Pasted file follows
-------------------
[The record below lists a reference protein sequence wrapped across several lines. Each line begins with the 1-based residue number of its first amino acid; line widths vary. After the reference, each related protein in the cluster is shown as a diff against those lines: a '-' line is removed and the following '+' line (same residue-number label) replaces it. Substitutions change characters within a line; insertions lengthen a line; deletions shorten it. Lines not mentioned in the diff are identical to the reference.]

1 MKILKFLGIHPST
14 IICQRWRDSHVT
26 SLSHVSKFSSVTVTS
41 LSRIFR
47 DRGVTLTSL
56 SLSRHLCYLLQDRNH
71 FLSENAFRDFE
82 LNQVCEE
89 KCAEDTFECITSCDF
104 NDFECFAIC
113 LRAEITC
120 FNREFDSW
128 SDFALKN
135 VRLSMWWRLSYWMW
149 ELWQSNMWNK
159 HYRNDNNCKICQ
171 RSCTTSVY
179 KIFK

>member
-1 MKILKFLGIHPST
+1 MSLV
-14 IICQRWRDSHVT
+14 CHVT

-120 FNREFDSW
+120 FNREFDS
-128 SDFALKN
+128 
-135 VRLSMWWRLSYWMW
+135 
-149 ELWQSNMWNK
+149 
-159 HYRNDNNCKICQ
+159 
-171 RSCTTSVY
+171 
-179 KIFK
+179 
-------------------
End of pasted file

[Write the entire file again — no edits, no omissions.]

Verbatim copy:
[The record below lists a reference protein sequence wrapped across several lines. Each line begins with the 1-based residue number of its first amino acid; line widths vary. After the reference, each related protein in the cluster is shown as a diff against those lines: a '-' line is removed and the following '+' line (same residue-number label) replaces it. Substitutions change characters within a line; insertions lengthen a line; deletions shorten it. Lines not mentioned in the diff are identical to the reference.]

1 MKILKFLGIHPST
14 IICQRWRDSHVT
26 SLSHVSKFSSVTVTS
41 LSRIFR
47 DRGVTLTSL
56 SLSRHLCYLLQDRNH
71 FLSENAFRDFE
82 LNQVCEE
89 KCAEDTFECITSCDF
104 NDFECFAIC
113 LRAEITC
120 FNREFDSW
128 SDFALKN
135 VRLSMWWRLSYWMW
149 ELWQSNMWNK
159 HYRNDNNCKICQ
171 RSCTTSVY
179 KIFK

>member
-1 MKILKFLGIHPST
+1 MSLV
-14 IICQRWRDSHVT
+14 CHVT

-120 FNREFDSW
+120 FNREFDS
-128 SDFALKN
+128 
-135 VRLSMWWRLSYWMW
+135 
-149 ELWQSNMWNK
+149 
-159 HYRNDNNCKICQ
+159 
-171 RSCTTSVY
+171 
-179 KIFK
+179 